After the visit, we climb on one of the six existing hills which are spead over the city (over the original seven hills).

Covered with Roman ruins, the area offers beautiful views of the city and the other hills. We then return to the old city to visit the church of St. Constantine and St. Helena.

The church of St. Constantine and St. Helena is one of the oldest Christian temples in Plovdiv and is located on a site that already housed a Christian sanctuary in the early 4th century. It is located in the center of the old town. Near the temple is the so-called Hisar Kapiya which in Roman period was the eastern gate of the old city and the route to the Far East. In 304, at the place where now stands the church, the martyrs Severian and Memnos were beheaded because of their Christian religion. Some years ago, the 38 martyrs of Plovdiv lost their lives because of their faith. Based on the research of archaeologists and historical sources, the temple next to Kapiya Hisar was built about 30 years after the death of St. Severian and St. Memnos and was called after the names of the martyrs. When the Emperor Constantine was canonized as a saint, the townspeople decided to devote the existing temple to him and his mother Helena: it was so that the church took the name of St. Constantine and St. Helena over the centuries.

During Ottoman domination, instead of the large old temple was a small wooden church, with one nave, no dome or bell and in a totally dilapidated state. This is explained by the fact that during the Ottoman domination, considerable restrictions regarding the proportions of Christian temples existed. During this period, the temple was demolished and rebuilt several times. According to sources,Todor Moravenov who was a famous carbide jackets merchant from Koprivshtitsa became a member of the church board in 1810. After a fire in the late 18th century, the adobe walls were crumbling. Moravenov then began to raise funds for its reconstruction. In 20 years, he collected 200’000 groshes, which was more that enough for the reconstruction. In 1830, Renewal activist Valko Chalakov succeeded in passing a firman from the Sultan for the reconstruction of St. Constantine and St. Helen church, as well as St. Nedelya church. This firman allowed Bulgarian Christians to build new temples. As a result, the ruins of the old temple was demolished and a new temple was erected in 1832: it is the church as we know it today.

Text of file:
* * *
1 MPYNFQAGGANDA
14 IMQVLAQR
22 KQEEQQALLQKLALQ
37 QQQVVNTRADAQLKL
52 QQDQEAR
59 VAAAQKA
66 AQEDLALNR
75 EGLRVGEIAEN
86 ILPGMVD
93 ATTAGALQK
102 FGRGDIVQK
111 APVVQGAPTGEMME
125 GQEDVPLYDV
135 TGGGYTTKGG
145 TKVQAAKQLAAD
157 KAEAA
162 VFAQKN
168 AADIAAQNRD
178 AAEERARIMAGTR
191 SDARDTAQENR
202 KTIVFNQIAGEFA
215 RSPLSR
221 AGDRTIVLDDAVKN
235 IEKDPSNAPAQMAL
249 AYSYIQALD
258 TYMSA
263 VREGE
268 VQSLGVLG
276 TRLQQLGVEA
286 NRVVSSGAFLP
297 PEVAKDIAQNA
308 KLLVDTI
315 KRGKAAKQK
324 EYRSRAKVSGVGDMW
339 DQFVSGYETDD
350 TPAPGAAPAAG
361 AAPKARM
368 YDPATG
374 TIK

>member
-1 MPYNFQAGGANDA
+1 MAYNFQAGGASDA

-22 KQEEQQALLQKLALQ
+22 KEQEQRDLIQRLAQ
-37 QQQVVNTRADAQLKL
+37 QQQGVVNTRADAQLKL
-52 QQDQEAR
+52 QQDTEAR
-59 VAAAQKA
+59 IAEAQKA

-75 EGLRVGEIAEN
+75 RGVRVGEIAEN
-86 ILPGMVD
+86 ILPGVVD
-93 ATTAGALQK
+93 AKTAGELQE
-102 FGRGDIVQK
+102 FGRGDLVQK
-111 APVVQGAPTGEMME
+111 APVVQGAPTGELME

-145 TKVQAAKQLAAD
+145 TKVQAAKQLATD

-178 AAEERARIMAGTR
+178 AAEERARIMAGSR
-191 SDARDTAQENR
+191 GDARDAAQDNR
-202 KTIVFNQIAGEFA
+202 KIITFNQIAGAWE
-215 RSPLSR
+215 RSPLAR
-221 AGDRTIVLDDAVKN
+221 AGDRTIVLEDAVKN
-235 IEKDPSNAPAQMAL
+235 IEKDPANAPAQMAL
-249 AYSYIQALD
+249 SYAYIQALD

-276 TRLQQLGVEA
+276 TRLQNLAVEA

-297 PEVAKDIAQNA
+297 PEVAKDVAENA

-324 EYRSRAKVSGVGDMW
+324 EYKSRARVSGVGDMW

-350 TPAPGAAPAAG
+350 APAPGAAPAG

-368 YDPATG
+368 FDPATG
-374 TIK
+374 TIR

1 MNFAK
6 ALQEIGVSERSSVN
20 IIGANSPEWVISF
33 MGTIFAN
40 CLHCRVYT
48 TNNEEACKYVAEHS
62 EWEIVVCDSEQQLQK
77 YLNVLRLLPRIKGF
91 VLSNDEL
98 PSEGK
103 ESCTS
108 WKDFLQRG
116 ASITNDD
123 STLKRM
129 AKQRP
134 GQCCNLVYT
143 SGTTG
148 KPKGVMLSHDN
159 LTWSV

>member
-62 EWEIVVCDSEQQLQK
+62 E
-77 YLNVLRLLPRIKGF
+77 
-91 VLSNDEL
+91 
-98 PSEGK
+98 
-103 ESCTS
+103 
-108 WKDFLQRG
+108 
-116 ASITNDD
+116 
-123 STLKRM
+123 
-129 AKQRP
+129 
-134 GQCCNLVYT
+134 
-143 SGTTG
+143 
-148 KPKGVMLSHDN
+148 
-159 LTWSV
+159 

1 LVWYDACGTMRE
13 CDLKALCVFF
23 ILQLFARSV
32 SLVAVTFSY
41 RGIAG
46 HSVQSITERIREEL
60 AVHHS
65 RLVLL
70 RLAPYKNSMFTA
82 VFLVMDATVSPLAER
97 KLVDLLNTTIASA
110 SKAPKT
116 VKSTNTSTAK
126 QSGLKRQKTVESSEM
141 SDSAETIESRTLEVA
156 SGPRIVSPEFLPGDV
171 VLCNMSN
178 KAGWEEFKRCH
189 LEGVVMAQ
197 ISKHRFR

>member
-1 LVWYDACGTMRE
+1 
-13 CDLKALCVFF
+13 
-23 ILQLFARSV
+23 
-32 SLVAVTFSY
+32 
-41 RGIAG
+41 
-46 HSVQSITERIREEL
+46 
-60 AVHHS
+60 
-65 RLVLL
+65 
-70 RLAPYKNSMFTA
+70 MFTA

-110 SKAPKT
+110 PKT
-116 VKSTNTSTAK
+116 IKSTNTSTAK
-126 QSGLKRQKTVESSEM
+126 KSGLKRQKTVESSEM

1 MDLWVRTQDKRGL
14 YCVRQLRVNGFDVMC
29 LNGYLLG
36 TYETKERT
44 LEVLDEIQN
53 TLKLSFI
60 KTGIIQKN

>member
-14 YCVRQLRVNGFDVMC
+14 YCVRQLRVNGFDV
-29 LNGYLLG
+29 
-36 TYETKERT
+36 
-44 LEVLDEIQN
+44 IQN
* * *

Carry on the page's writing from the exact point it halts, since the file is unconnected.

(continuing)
In 1950, during excavations beneath the apse, important discoveries were made: the rectangular tower linked to the defense of the eastern gate Hisar Kapiya and the ossuary which preserved the bones of dozens of generations of illustrious people of Plovdiv. Today, they lie in a common grave in the courtyard of the temple. A tombstone with an inscription is installed on the grave. The church yard is surrounded by a solid stone wall that which is 6 to 8 meters height and crowned by a massive brick cornice. Some additional buildings in the courtyard give to the whole place a monastery aspect. Today the church is a valuable monument of religion, culture and history of Plovdiv. This is the town most popular Orthodox temple.

Towards the Roman theater, we pass the house of Georgi Mavridi, built in 1829-1830, where the famous poet and academician Alphonse de Lamartine stayed in 1833, as he returned from his famous voyage to the East.

Behold the Ancient Theater !